In his Letter to Shareholders in 2012 Warren again discussed the issue of share repurchases in light of Berkshire’s decision to increase the buyback limit to 120% of book value per share.

“One thing of which you can be certain: Whatever Berkshire’s results, my partner Charlie Munger, the company’s Vice Chairman, and I will not change yardsticks. It’s our job to increase intrinsic business value – for which we use book value as a significantly understated proxy – at a faster rate than the market gains of the S&P. If we do so, Berkshire’s share price, though unpredictable from year to year, will itself outpace the S&P over time. If we fail, however, our management will bring no value to our investors, who themselves can earn S&P returns by buying a low-cost index fund. 

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The third use of funds – repurchases – is sensible for a company when its shares sell at a meaningful discount to conservatively calculated intrinsic value. Indeed, disciplined repurchases are the surest way to use funds intelligently: It’s hard to go wrong when you’re buying dollar bills for 80¢ or less. We explained our criteria for repurchases in last year’s report and, if the opportunity presents itself, we will buy large quantities of our stock. We originally said we would not pay more than 110% of book value, but that proved unrealistic. Therefore, we increased the limit to 120% in December when a large block became available at about 116% of book value.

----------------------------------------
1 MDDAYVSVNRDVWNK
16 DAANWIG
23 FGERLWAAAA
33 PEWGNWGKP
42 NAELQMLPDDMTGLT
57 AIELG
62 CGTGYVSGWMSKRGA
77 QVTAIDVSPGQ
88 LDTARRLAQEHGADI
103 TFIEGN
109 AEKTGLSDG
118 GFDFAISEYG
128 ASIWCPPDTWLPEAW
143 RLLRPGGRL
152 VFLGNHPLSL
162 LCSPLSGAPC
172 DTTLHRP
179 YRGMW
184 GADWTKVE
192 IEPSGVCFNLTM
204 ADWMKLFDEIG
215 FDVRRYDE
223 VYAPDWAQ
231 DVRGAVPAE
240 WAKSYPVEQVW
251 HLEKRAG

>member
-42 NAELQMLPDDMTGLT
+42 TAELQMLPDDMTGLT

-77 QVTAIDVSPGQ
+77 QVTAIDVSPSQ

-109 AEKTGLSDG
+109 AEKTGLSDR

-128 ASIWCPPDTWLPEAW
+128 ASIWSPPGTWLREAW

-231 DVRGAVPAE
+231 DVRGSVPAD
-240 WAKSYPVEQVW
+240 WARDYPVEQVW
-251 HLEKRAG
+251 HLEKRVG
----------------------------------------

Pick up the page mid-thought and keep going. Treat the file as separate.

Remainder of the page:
But never forget: In repurchase decisions, price is all-important. Value is destroyed when purchases are made above intrinsic value. The directors and I believe that continuing shareholders are benefitted in a meaningful way by purchases up to our 120% limit.” (Source: Letter to Shareholders, 2012)

Conclusion

I will leave the question about whether or nor Berkshire is a buy at the current price unanswered, because this is a decision that you have to make on your own. But, I think Berkshire’s stock price at the moment makes this a relevant question to ask: Is Berkshire a Buy at the Current Price to Book Value?

Further Reading

Bloomberg Business: Buffett Expands Buyback to Pay Up to 120% of Book Value (December 12, 2012) 

Bloomberg Business: Berkshire to Buy Back Shares as Cash Exceeds $40 Billion (September 26, 2011)

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Disclosure: I have no positions in any stocks mentioned. I wrote this article myself, and it expresses my own opinions. I am not receiving compensation for it. I have no business relationship with any company whose stock is mentioned in this article. This article is informational and is in my own personal opinion. Always do your own due diligence and contact a financial professional before executing any trades or investments. 

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Berkshire Hathaway Value Update, Year-End 2014